Los Angeles Kings' Kyle Clifford (13), Trevor Lewis (22) and the bench congratulate Jordan Nolan (71) on his goal in the third period of an NHL hockey game against the Dallas Stars, Sunday, Feb. 12, 2012, in Dallas. THE CANADIAN PRESS/(AP/Tony Gutierrez
Jordan Nolan may have deep hockey bloodlines, but his road to the NHL was far from easy.
It was just three years ago the Los Angeles Kings selected him 186th overall—as sure of sign as any that another career may be beckoning—and that was after he'd been completely passed over in two previous entry drafts.
Yet there Nolan was last weekend celebrating his first NHL goal in his second game wearing a Kings sweater. It was a moment that spoke to the power of perseverance.
"I had to earn a NHL contract, which a lot of people didn't think I'd get," Nolan said Wednesday in an interview. "And then I had to earn my way into the American Hockey League. I was playing on the top line down there, which was pretty exciting.
"I've had to earn lots of stuff, nothing's been given to me, but I always had a self belief in myself that one day I'd play in the NHL."
By now, that's a well-worn path for his family: father, Ted, played 78 games in the NHL and went on to win the Jack Adams Award as coach of the year with the Buffalo Sabres; and older brother, Brandon, played a handful of games with the Carolina Hurricanes before having his career ended by a concussion in 2008.
At about that same time, there was every chance Jordan's career wouldn't extend much beyond the Ontario Hockey League. He readily admits that he didn't reach his potential during stints with the Windsor Spitfires and Sault Ste. Marie Greyhounds.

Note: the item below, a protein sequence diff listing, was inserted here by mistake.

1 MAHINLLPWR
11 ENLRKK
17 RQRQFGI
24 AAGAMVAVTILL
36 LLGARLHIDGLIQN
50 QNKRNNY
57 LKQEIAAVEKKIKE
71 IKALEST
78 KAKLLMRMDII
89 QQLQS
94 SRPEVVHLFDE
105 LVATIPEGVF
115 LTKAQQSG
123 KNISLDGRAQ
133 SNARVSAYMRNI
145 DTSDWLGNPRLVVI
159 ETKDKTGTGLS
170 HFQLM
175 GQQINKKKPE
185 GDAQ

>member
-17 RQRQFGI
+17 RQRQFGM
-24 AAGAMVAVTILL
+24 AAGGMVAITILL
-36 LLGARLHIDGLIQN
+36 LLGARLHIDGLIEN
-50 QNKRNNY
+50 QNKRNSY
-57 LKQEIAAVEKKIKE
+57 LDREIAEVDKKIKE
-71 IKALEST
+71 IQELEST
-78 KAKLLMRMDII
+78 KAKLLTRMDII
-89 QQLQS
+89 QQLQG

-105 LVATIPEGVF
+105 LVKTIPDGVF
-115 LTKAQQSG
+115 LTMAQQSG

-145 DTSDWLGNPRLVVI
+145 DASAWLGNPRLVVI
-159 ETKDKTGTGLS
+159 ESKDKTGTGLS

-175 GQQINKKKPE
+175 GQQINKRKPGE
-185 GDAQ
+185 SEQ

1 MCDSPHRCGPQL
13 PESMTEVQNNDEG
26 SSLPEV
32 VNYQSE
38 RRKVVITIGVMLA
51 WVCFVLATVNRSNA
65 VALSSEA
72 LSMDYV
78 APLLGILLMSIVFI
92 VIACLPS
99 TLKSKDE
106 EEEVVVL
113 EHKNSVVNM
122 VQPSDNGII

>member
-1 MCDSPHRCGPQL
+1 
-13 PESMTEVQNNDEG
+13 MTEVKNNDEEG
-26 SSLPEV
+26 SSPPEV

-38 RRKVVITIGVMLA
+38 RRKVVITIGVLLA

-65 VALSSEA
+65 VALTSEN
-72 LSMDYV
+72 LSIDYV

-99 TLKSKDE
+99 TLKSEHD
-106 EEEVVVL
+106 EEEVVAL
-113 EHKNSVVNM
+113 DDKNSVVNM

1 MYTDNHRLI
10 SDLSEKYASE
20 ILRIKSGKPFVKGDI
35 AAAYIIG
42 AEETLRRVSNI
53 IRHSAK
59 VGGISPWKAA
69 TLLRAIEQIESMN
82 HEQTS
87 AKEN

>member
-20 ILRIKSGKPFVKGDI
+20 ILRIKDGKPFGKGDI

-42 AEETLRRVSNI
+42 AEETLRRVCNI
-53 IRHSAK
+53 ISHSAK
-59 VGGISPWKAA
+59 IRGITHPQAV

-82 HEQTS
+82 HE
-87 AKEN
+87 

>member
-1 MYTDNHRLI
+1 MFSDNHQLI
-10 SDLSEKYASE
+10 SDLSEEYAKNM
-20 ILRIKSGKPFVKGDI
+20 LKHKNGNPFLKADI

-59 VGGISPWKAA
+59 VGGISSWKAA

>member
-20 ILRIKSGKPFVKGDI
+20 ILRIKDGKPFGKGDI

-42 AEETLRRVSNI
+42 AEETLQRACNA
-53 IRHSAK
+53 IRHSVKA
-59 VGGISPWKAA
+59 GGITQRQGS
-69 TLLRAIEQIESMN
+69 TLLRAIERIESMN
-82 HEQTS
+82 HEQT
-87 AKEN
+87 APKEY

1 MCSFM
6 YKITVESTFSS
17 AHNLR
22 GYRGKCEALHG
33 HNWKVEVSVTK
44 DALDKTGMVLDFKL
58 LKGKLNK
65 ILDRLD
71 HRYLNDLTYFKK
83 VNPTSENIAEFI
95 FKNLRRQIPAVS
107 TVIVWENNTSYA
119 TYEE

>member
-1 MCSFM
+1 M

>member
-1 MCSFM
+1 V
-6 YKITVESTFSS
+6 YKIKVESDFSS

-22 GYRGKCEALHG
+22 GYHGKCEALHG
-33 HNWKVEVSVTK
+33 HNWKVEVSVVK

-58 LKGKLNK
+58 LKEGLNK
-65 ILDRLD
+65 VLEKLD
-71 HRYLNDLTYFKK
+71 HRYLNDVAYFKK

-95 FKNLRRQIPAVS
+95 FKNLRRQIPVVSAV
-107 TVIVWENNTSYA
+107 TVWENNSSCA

"My last few years in junior, they weren't the greatest seasons for me," said Nolan.
Everything began to change once the Kings drafted him in the seventh round of the 2009 draft. It was the kick he needed to start committing a little more to his diet and workout plan.
"I think it took a lot of focus off the ice and a lot of commitment in the summers to get where I am now," said Nolan. "I committed hard this summer, put in a lot of work and ate healthy, and I had a pretty good start to the season (with AHL Manchester)."
The call from the Kings came as a surprise.
Ted Nolan was unable to make it to Long Island for Jordan's NHL debut last week because he was busy overseas with his duties as coach of the Latvian national team. Mother Sandra and brother Brandon were in attendance.
Jordan's stay in the NHL got even more memorable the following day when he took a pass from Mike Richards and scored the game-winning goal in Dallas.
"My phone lit up right after the game," he said.
Ted Nolan has since returned to North America and is eager to get to a Kings game. However, there are no firm plans for it to happen since Jordan's current status with the team is far from secure.
While acknowledging that his dad had played a major role in his career, Jordan indicated that he's always been reluctant to get too involved.
"My dad was obviously the coach so he tried to get away from the rink and just have a normal life," he said. "He didn't really harp too much on us playing hockey or making it to the NHL. He was just more about a good family life.
"He's not really big on giving me tips or advice when it comes to hockey—just more or less just working hard or staying focused."
Nolan is now living out his dream, but knows it could end at any moment.
He was called up from the AHL along with roommate Dwight King last week and the pair immediately found themselves playing alongside Richards. However, with Jarret Stoll nearing a return from injury, they're painfully aware it might not last.
"I could be sent down tomorrow and not play for another few years," said Nolan. "Right now we're taking it day by day. We haven't heard anything about how long we're staying. So we can't really afford to have a practice or game off.
"That's the approach I'm taking."